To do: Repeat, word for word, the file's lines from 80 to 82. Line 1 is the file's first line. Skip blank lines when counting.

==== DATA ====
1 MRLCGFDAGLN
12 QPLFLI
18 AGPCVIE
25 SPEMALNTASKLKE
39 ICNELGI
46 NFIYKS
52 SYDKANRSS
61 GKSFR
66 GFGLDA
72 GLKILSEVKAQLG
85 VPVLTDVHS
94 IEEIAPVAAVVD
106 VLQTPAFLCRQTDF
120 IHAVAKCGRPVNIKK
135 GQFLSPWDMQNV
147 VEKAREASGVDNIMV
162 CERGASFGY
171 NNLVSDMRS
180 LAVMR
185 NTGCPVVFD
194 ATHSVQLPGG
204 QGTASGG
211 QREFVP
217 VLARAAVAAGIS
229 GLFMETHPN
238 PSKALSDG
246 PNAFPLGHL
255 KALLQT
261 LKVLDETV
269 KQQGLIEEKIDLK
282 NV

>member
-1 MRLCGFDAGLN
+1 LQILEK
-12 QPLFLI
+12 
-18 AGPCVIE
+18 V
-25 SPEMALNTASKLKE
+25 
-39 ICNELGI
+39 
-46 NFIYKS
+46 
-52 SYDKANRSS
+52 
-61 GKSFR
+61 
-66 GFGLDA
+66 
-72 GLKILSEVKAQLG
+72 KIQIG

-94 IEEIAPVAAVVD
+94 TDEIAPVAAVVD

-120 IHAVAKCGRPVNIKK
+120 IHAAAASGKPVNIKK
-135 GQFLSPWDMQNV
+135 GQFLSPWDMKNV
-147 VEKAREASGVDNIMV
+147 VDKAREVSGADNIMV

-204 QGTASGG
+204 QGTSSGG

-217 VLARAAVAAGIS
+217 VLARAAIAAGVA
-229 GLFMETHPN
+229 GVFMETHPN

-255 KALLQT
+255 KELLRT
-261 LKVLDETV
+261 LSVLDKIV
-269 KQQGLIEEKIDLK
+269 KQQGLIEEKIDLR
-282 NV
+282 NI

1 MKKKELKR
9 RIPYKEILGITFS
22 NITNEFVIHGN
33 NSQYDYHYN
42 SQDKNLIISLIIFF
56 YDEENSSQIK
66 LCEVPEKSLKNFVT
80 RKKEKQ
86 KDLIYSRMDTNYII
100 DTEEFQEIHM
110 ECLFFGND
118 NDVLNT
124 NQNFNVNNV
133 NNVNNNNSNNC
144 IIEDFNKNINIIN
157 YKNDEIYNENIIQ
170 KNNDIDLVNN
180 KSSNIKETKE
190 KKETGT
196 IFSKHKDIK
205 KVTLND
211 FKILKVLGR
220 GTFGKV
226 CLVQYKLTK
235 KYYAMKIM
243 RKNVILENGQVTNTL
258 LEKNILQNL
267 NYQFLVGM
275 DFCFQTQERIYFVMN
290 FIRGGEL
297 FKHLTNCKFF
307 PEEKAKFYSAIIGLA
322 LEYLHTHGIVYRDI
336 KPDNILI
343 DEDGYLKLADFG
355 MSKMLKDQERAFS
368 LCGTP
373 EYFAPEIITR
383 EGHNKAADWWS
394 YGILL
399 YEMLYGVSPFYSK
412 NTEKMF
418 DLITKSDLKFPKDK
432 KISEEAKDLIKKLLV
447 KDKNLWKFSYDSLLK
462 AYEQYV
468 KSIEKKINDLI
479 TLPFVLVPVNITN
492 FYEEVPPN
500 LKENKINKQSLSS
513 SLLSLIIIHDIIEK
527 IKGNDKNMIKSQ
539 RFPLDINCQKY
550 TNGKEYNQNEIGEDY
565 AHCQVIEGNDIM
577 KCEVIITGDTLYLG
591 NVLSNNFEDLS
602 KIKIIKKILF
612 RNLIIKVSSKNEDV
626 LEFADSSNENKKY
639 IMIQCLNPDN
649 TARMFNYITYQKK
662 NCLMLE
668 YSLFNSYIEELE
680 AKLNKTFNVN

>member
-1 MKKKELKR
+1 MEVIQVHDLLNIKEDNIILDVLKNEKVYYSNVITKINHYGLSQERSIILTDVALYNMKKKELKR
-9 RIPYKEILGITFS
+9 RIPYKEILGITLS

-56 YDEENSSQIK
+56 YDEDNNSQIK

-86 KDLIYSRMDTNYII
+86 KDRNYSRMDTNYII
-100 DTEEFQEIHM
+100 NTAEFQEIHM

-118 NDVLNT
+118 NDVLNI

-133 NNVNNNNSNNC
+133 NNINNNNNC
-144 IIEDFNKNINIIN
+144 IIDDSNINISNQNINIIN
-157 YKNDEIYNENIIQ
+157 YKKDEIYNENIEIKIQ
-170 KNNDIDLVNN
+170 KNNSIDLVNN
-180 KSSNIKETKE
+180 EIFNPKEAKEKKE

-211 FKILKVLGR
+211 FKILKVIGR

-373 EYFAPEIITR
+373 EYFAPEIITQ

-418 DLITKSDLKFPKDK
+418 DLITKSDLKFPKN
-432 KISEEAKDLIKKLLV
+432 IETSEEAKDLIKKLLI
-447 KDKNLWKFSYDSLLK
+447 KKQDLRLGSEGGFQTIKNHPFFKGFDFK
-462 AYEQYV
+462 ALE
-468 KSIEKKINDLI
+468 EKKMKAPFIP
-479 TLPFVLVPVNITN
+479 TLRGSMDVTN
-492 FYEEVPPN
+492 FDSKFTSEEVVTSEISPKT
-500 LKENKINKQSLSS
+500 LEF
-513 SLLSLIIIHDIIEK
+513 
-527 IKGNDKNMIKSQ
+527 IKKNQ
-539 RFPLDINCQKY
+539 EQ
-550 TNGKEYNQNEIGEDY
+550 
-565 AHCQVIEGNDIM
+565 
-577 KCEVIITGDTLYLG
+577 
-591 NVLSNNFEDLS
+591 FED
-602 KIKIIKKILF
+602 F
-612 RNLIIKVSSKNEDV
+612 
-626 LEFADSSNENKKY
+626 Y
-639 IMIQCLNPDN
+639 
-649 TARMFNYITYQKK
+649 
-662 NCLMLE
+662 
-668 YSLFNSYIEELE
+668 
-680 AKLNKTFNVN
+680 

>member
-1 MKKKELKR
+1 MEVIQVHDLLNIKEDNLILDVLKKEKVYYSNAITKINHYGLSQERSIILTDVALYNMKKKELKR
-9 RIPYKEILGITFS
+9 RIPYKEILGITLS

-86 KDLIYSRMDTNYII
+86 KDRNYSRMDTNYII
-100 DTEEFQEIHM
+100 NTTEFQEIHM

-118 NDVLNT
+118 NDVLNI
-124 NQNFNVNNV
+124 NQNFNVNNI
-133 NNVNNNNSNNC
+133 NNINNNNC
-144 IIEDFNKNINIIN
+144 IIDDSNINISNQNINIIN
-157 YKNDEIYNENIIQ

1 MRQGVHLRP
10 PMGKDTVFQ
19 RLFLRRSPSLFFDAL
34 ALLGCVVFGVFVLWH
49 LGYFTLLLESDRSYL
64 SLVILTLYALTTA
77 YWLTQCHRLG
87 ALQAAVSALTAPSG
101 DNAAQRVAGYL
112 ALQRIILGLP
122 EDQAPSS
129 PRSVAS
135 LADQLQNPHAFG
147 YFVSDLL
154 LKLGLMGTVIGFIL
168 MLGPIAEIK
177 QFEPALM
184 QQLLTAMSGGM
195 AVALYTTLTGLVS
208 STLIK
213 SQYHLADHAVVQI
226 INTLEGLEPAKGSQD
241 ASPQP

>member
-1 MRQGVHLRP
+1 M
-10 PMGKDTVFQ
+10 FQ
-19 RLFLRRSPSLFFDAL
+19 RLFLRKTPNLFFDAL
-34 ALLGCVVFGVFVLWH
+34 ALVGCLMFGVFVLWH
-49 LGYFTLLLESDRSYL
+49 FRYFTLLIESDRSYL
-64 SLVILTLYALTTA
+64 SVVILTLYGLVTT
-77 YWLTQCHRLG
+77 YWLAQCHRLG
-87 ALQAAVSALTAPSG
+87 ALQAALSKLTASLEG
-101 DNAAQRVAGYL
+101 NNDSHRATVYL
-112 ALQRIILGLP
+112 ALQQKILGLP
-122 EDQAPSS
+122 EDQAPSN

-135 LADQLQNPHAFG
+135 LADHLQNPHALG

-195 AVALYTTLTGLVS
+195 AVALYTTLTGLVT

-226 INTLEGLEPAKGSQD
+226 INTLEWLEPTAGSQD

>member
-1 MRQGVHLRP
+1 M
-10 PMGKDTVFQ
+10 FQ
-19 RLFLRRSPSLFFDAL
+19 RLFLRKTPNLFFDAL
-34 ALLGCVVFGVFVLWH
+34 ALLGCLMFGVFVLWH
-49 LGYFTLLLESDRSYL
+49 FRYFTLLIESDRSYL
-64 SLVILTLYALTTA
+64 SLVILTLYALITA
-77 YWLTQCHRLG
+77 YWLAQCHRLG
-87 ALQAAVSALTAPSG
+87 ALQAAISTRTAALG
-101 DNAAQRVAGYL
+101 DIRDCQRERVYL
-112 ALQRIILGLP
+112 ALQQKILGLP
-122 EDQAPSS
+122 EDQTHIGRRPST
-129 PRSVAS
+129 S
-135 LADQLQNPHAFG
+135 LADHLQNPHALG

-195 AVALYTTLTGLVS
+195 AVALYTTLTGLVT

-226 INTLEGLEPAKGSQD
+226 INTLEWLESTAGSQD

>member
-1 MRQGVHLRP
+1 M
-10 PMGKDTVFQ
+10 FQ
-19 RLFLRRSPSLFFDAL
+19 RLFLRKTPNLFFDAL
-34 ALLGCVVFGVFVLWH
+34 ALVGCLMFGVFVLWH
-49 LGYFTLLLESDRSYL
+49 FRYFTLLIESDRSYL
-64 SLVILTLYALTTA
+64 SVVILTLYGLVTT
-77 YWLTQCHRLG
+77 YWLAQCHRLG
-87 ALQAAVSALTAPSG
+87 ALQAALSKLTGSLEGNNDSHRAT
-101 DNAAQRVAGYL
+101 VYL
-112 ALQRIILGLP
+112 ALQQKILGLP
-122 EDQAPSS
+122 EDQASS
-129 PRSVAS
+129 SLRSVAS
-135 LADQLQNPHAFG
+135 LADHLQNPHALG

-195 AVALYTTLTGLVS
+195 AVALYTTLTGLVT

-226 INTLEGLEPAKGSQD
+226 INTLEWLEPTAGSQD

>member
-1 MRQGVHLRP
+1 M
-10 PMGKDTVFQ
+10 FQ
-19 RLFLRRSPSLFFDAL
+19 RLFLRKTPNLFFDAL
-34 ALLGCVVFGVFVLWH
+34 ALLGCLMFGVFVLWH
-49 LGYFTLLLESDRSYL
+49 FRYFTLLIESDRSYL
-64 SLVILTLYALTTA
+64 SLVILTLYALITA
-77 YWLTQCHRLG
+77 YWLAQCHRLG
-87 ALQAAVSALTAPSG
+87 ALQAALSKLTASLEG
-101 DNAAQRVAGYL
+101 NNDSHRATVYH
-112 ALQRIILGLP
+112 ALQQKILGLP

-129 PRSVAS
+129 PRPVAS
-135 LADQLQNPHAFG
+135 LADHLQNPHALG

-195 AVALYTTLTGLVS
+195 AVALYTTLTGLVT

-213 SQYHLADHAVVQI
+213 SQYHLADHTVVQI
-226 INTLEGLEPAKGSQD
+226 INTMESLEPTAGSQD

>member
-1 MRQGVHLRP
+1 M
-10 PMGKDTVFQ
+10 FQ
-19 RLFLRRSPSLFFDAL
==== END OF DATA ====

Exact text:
56 YDEENSSQIK
66 LCEVPEKSLKNFVT
80 RKKEKQ